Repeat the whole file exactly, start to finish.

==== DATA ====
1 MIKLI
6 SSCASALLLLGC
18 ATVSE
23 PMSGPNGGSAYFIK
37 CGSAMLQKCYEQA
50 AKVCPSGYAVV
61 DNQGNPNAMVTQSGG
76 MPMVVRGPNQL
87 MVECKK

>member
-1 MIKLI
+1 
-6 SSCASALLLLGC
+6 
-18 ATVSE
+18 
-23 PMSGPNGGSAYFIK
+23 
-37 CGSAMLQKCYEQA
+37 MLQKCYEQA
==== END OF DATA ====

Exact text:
1 MIKLI
6 SSCASALLLLGC
18 ATVSE
23 PMSGPNGGSAYFIK
37 CGSAMLQKCYEQA
50 AKVCPSGYAVV
61 DNQGNPNAMVTQSGG
76 MPMVVRGPNQL
87 MVECKK

>member
-1 MIKLI
+1 
-6 SSCASALLLLGC
+6 
-18 ATVSE
+18 
-23 PMSGPNGGSAYFIK
+23 
-37 CGSAMLQKCYEQA
+37 MLQKCYEQA